Lady Bird is indeed a fantastic resource.  A few years back it was turned over the University of Texas to run. That's stabilized it financially although they have had to cut back in some areas.  What I think mattered were connections that developed between some of the academic departments, such as Landscape Architecture and the Botany program in Biology. The center has a very accomplished staff.

What I don't feel here is a coherent sense of "rock gardening" as we understand it.  Don't bet me wrong...everybody has rocks in their gardens given the geology of Central Texas and there are some excellent plant nurseries that due to the Lady Bird center's influence sell a huge number of natives (also because of water scarcity). And there is a very active cactus and succulent society here. But I miss a shared understanding of the content our community attaches to "rock gardening" e.g. its history, origins in England, key figures, our approach to what is a "rock garden" plant,  ... 

Maybe it will happen over time. It was encouraging to see the formation of a New Mexico chapter of NARGS and I look forward to visiting the nurseries and botanic gardens there and in Colorado.

Yes, the wildflower site is excellent, especially since they are open to being corrected on their botanical nomenclature. (I got them to change the name of Vernonia lindheimeri var. leucophylla to the accepted name, V. larseniae.) 

One problem you might face in visits to states to the west of you is that the rainfall there mostly comes from thunderstorms, which makes a huge difference in the way plants respond to water, and in the soil textures in which they can grow. A plant that grows in gravel in New Mexico does so because it can make the most efficient use of the rain that falls on it; in a climate with regular rainfall like Austin (according to Wikipedia) this might require a different technique. 


I second that. 

One of the important things in rock gardening is being able to filter regionally-oriented cultivation information from general information useful in all climates. It isn;t always easy to do that, and local gardeners can be a big help. 

Submitted by David Guillet on Sat, 01/10/2015 - 17:00

In reply to by penstemon

I feel like a relative newcomer still trying to get a sense of the gardening community. Just today I was leafing through a couple of respected books by Sally Wasowski and others, Landscaping with Native Texas Plants (1985)  and Native Texas Plants: Landscaping Region by Region (1997). Each one has a page or two describing what a Rock Garden is from our perspective (English origins, small alpine plants, natural looking rockery ...) and mentioning the constraints in making this model fit Texas soils and climate. Each description is followed by a sample rock garden plan .  So these authors at least are certainly aware of the rock garden tradition.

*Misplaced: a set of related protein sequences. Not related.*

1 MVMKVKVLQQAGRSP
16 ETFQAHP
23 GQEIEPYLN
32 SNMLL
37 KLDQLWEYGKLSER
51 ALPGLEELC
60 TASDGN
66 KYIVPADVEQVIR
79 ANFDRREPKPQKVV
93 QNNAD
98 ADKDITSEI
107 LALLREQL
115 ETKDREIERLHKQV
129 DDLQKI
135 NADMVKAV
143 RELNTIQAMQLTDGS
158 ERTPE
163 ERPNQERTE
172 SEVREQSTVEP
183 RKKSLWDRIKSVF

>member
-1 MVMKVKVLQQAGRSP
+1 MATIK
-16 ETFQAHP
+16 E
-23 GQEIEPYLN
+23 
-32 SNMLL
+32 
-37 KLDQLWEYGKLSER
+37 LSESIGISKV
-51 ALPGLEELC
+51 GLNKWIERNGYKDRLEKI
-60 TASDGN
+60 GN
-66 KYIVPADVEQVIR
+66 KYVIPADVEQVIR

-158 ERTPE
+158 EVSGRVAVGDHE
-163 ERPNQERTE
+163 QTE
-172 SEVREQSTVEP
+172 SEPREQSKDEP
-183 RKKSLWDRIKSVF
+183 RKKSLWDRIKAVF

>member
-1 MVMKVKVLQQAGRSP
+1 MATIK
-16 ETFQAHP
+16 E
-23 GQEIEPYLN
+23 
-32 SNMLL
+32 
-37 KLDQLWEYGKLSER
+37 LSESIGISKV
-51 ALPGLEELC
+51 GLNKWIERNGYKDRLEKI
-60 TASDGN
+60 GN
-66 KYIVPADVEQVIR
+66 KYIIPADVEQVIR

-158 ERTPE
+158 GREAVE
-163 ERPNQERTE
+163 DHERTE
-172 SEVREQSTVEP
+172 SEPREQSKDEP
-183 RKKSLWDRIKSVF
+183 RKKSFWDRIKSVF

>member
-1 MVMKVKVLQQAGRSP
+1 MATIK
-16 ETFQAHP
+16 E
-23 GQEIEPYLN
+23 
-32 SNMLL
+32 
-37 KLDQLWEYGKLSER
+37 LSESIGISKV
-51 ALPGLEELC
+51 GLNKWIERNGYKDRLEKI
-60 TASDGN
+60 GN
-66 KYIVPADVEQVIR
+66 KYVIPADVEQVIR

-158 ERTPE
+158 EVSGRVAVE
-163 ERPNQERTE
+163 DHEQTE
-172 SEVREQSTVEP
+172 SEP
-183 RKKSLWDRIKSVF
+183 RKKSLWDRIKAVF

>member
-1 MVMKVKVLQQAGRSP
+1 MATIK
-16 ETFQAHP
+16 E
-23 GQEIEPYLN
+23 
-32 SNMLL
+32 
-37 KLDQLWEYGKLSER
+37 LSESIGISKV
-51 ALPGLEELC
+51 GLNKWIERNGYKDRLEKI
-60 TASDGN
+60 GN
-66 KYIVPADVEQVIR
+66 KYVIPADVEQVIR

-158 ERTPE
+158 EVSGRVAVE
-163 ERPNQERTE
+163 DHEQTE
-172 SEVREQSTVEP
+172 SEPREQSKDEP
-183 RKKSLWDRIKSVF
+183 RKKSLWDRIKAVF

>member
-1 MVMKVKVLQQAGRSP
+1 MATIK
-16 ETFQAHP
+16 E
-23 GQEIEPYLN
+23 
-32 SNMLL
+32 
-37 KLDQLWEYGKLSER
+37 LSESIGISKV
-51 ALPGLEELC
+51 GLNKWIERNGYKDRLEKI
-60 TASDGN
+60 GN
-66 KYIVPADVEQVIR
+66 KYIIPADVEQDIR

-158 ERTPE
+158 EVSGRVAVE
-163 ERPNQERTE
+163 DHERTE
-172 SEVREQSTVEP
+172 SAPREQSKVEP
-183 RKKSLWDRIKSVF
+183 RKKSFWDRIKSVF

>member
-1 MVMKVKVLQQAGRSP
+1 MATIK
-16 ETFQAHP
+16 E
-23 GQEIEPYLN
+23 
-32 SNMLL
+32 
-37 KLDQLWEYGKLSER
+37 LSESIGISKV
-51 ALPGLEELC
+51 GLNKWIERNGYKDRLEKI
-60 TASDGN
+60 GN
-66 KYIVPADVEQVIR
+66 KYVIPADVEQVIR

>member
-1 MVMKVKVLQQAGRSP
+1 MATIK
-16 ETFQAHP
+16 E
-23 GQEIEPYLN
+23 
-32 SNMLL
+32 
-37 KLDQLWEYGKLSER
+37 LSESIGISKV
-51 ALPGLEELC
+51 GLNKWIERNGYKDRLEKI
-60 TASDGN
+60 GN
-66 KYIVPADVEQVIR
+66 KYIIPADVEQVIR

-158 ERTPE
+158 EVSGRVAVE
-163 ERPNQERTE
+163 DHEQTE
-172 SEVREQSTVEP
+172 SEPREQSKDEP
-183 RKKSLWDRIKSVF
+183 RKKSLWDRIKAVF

I'll keep my eyes and ears open to see what the possibilities might be. 

One criticism I have of the chapter on rock gardens is all the talk about "drainage". Plants don't need "drainage". The author does then contradict the idea of "drainage" with the correct statement that rocks help channel water to the roots. That's what happens in real life. Chasmophytes, for instance, grow in rock crevices because they can, not because of any need to "drain away excess water". 

Another thing I might mention is that some of the recommended plants come from quite disparate climates. Look at the Wikipedia entry on the precipitation of Alpine, for instance, compared to that of the Hill Country. 

Now that the snow has evaporated from the new sand pile, here it is in all its glory. The cages are, of course, an artistic statement, rather like gardens filled with sculpture. (They also serve as protection against rabbits.)

The sand pile is half sand (hence the name) and half pea gravel. About two feet (60cm) high, up at the top center of the picture. I stuck in a couple of rocks for looks. 

Submitted by David Guillet on Wed, 10/21/2015 - 13:59

Here's an update on my rock gardening project in Central Texas.  Berms were built on a base of broken up cinder blocks. Several inches of Thunder Dirt were then added followed by a mulch of decomposed granite.  Thunder Dirt is formulated for native plants from non-shrinking compost and decomposed granite and is a popular soil mix for plantings at Lady Bird Wildflower Center.  The berms were part of a project which included mixed borders. Drip irrigation was installed in the borders and it wasn’t that expensive to run drip through the berms.  Once plants are established I don’t plan to irrigate the berms regularly.  The drip will be kept for insurance if there is a serious drought.

            I planted about half the surface area with mostly native plants no more than 12” in height.  The majority came from a plant sale at Lady Bird.  I’ll finish planting out the berms in the spring focusing on small succulents and cacti and plants from the seed list and nurseries I can try from similar climates elsewhere.Here is a list of what went in after the construction:

Acalpha radians

Agave havardiana

Asclepias oenotheroides

Berlandiera lyrata

Callirhoe involucrata

Callirhoe involucrata var lineariloba

Calylophus berlandieri

Chrysactinia Mexicana

Dalea greggii

Dalea purpurea

Dichondra argéntea

Euphorbia antisyphilitica

Glandularia bipinnatifida var bipinnatifida

Heterotheca canescens

Liatris punctata var mucronata

Machaeranthera tanacetifolia

Manfreda maculosa

Manfreda sileri

Marshalia caespitosa

Melampodium leucanthum

Paronychia virginica

Penstemon baccharifolius

Penstemon wrightii

Salvia engelmannii

Scutellaria wrightii

Stemodia lanata

Teucrium cubense

I’m going to watch closely to see how the berms hold out.  As I write, 4” – 6” of rain are predicted over the next four days and the El Niño predictions for the fall and winter are off the charts. I hope the berms are still there by the spring

            I was able to find some nice honeycomb limestone for the berms.  This rock is endemic to Texas and has a honeycomb of chambers caused when seeping rainwater mixes with sulfurous gases in cracks and dissolves the limestone.  The large ones came from a supplier and I found the smaller ones free on Craig’s List. Limestone is usually available for free most days on Craig’s list and honeycomb comes up if you look carefully at the photos and get there quick. I also found a couple of pallets of flat honeycomb to use to edge the mixed borders.